Q&A: Who’s vs whose

Each week here at the Australian Writers’ Centre, we dissect and discuss, contort and retort, ask and gasp at the English language and all its rules, regulations and ridiculousness. It’s a celebration of language, masquerading as a passive-aggressive whinge about words and weirdness. This week who is confused when using who's and whose?

Q: Hi AWC, I have a question for you.

A: Great. Shall we get started then?

Q: I don’t see any reason why we would.

A: Oh, we thought you… Never mind then.

Q: What? Oh sorry, I meant to say I don’t see any reason why we WOULDN’T get started. Easy mistake.

A: Uh huh.

Q: So speaking of W words, I want to know how to tell “who’s” and “whose” apart please. Can you help?

A: Who’s to say if we can or not?

Q: Right, sure.

A: And whose answer will you even accept?

Q: Yes okay, I see what you’re doing there.

A: This one trips up a lot of people, but it’s really quite simple. Let’s start with “who’s” – here the apostrophe has just ONE job: to contract two words into one. So it takes “who is” or “who has” and turns them into “who’s”. Simple as that.

Q: But it LOOKS like it should be wearing its possessive hat too, yeah?

A: That’s because we typically apply possession to nouns and proper nouns with apostrophes – i.e. “John’s truck” or “Jane’s boat” or “the truck’s engine”. But that doesn’t mean that all possessives work this way.

Q: To be fair, most do.

A: Sure, but sometimes the apostrophe is just there for the contraction – you might say it is contractually obliged to be there.

Q: Nice. So I guess that means in this case the possessive job belongs to “whose”?

A: That’s right. For example, “Whose truck is that?”

Q: It’s John’s.

A: Okay thanks. Another example is the TV show, “Whose Line is it Anyway?” or “we don’t know whose boat it is”.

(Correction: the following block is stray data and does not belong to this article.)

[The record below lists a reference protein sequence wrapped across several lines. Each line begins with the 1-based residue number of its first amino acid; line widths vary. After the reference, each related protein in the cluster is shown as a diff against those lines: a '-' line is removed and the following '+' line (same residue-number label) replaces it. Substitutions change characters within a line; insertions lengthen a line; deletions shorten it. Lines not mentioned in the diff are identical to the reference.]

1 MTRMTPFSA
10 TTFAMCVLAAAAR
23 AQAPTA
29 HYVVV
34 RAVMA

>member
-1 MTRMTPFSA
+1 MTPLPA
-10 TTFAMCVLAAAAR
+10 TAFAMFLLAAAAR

Q: Yes we do. It was Jane who had the boat. Keep up.

A: Anyway, that’s the sole job of “whose” – defining which person to assign something to.

Q: Any handy tips on remembering which one to use?

A: Well the easiest thing is always just to read it out loud as the uncontracted version, and if it makes sense, use “who’s” – if it doesn’t, use “whose”.

Q: Please explain.

A: So if you were trying to figure out if it should be “Whose truck is that?” or “Who’s truck is that?” – see if saying “Who is truck is that?” or “Who has truck is that?” makes sense.

Q: No. It doesn’t.

A: So then your answer is “whose”.

Q: And if a parrot said “who’s a pretty boy then?” – saying “who is a pretty boy” makes sense, so it keeps the “who’s” spelling.

A: Exactly.

Q: This all sounds very familiar.

A: It’s an identical rule to “it’s” and “its” – arguably the world’s most controversial duo since John and Yoko.

Q: Is this the same John who owns the truck?

A: No, a different one. Although some say that Yoko owned a Beatle.

Q: Boom tish.

A: So just like who’s/whose, “it’s” is used solely for “it is” or “it has”, while “its” is the possessive version. For example: “It’s amazing how a parrot uses its voice box to replicate sounds.”

Q: Who’s to say if that’s amazing or not? You and whose army?

A: Perfect.

Q: But what about the thing Canadians connect to a tap and use to water the garden?

A: That’s a “hose” – it just sounds like “whose” when they say it.

Q: Oh okay. So to finish, can you give me a sentence incorporating everything we learnt today in a Doctor Who theme?

A: Sure. “When a dozen Doctor Whos show up at the comic convention, there’s no telling who’s the real one or whose costume is the best – theirs or the real Doctor Who’s.”

If you have a grammar gripe or punctuation puzzle that you’d like our Q&A to explore, email it to us today!


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